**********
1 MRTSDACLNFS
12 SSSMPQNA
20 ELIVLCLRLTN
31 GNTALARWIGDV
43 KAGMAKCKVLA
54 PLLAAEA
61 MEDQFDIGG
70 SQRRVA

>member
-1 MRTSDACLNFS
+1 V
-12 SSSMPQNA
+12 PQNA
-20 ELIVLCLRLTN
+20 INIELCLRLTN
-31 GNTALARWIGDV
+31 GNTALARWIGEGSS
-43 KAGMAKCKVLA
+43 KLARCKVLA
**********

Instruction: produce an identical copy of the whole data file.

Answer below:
1 MRTSDACLNFS
12 SSSMPQNA
20 ELIVLCLRLTN
31 GNTALARWIGDV
43 KAGMAKCKVLA
54 PLLAAEA
61 MEDQFDIGG
70 SQRRVA

>member
-1 MRTSDACLNFS
+1 V
-12 SSSMPQNA
+12 PQNA
-20 ELIVLCLRLTN
+20 INIELCLRLTN
-31 GNTALARWIGDV
+31 GNTALARWIGEGSS
-43 KAGMAKCKVLA
+43 KLARCKVLA